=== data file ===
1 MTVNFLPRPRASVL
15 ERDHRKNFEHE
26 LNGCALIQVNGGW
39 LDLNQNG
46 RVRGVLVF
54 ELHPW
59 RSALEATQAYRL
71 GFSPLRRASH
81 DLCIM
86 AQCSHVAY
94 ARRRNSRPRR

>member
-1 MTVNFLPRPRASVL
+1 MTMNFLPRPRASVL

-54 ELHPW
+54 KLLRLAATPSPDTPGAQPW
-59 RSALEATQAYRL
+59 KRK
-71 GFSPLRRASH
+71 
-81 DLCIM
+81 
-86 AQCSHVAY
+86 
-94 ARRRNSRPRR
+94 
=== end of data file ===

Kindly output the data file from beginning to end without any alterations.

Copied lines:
1 MTVNFLPRPRASVL
15 ERDHRKNFEHE
26 LNGCALIQVNGGW
39 LDLNQNG
46 RVRGVLVF
54 ELHPW
59 RSALEATQAYRL
71 GFSPLRRASH
81 DLCIM
86 AQCSHVAY
94 ARRRNSRPRR

>member
-1 MTVNFLPRPRASVL
+1 MTMNFLPRPRASVL

-54 ELHPW
+54 KLLRLAATPSPDTPGAQPW
-59 RSALEATQAYRL
+59 KRK
-71 GFSPLRRASH
+71 
-81 DLCIM
+81 
-86 AQCSHVAY
+86 
-94 ARRRNSRPRR
+94 